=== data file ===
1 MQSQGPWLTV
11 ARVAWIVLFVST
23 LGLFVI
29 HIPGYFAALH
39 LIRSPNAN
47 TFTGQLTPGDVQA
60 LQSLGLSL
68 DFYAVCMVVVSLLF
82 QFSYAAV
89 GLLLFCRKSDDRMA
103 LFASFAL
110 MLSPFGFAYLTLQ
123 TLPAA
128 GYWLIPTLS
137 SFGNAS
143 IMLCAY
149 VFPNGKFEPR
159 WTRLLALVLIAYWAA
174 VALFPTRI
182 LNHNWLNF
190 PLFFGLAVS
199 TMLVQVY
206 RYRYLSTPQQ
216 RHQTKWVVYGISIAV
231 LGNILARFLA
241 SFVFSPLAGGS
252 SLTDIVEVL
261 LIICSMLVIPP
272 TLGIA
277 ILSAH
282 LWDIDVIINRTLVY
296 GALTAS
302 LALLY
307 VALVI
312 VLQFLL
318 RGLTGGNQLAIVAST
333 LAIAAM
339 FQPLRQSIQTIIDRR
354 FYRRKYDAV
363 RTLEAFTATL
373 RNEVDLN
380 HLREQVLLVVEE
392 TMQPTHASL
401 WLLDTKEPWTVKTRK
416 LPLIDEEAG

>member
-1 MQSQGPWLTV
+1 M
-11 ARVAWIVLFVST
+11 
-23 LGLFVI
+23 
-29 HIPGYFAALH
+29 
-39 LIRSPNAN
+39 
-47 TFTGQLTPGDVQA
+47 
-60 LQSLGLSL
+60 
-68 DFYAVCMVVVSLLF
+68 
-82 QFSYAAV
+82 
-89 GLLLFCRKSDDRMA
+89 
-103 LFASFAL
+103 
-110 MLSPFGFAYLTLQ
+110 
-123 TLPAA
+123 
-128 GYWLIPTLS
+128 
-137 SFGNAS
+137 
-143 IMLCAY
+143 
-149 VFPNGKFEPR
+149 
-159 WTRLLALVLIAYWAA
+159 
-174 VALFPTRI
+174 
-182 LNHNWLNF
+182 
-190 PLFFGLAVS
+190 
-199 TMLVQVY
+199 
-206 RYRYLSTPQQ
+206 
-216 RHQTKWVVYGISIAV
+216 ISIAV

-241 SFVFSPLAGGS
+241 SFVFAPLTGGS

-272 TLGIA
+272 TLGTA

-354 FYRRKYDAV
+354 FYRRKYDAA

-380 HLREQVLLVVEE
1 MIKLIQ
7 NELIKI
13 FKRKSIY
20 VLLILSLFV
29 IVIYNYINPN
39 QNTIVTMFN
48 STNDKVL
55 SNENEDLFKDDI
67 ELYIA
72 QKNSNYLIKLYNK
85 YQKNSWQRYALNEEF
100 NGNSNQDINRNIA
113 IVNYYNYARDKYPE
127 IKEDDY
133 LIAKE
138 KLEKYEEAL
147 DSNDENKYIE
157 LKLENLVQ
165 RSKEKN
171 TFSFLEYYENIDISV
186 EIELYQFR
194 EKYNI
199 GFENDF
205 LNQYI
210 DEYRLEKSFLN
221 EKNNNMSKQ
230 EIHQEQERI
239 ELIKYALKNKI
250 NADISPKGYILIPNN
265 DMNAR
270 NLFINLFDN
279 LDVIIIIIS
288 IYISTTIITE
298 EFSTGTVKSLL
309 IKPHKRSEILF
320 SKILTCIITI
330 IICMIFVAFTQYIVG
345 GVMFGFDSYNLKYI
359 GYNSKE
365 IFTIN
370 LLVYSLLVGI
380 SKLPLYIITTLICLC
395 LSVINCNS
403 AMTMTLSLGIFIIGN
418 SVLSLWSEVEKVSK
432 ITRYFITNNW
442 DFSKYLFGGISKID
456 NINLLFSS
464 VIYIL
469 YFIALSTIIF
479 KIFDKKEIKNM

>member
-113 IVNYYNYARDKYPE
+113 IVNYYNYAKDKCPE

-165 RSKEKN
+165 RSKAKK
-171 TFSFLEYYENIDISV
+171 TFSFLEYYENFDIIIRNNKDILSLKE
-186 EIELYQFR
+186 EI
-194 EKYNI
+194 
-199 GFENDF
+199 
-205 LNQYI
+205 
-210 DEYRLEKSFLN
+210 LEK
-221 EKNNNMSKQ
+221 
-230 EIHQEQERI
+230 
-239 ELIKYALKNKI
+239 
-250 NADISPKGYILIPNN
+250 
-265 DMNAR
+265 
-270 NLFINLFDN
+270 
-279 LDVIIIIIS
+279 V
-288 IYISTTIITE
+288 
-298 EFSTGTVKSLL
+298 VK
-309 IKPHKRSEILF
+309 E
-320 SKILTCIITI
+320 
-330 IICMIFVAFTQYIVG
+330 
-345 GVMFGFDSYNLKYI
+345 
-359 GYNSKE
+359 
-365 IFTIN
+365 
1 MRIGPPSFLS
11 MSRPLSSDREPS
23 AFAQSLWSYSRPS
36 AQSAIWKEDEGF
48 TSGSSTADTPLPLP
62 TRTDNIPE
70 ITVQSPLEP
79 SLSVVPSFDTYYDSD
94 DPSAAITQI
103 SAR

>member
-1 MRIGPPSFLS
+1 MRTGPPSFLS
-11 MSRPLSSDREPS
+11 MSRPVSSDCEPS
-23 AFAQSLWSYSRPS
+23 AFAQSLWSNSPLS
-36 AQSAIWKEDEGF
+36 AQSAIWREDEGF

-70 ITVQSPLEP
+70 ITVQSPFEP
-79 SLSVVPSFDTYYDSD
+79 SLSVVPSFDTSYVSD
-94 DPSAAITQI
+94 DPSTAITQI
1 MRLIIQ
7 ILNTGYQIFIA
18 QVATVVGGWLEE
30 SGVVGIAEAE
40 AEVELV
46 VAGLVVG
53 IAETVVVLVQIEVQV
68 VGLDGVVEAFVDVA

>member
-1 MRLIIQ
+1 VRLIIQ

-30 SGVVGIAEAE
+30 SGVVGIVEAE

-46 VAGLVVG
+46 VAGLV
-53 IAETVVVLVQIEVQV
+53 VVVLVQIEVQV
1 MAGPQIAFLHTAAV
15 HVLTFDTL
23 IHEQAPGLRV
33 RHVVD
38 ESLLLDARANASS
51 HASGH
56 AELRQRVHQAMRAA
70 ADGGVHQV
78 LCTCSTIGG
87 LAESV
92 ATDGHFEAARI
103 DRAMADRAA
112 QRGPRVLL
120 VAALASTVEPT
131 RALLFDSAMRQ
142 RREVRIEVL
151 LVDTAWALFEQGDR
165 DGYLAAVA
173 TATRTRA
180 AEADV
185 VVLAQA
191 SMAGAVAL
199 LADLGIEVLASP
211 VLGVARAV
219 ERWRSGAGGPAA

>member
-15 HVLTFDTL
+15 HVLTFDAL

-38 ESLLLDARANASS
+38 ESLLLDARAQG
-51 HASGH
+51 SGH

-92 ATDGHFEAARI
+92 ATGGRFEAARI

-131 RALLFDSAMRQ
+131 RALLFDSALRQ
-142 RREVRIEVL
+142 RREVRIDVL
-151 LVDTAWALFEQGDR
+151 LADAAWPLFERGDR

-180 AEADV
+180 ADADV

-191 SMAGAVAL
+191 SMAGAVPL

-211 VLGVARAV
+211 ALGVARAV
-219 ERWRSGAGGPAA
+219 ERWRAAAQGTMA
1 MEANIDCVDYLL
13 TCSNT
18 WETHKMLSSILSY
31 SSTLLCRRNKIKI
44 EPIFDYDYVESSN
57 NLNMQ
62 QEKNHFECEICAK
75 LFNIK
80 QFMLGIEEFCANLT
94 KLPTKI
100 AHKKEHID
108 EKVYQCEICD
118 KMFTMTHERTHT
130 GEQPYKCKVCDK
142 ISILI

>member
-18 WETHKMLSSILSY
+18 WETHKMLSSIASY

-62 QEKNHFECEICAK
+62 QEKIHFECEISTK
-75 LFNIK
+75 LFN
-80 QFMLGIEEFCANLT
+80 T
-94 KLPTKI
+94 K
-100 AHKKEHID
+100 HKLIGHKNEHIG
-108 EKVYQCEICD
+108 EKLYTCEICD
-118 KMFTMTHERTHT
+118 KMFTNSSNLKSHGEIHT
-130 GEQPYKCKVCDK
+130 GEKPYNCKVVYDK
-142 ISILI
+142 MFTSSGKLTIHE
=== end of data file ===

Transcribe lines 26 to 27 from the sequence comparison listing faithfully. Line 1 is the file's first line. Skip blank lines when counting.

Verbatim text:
241 SFVFSPLAGGS
252 SLTDIVEVL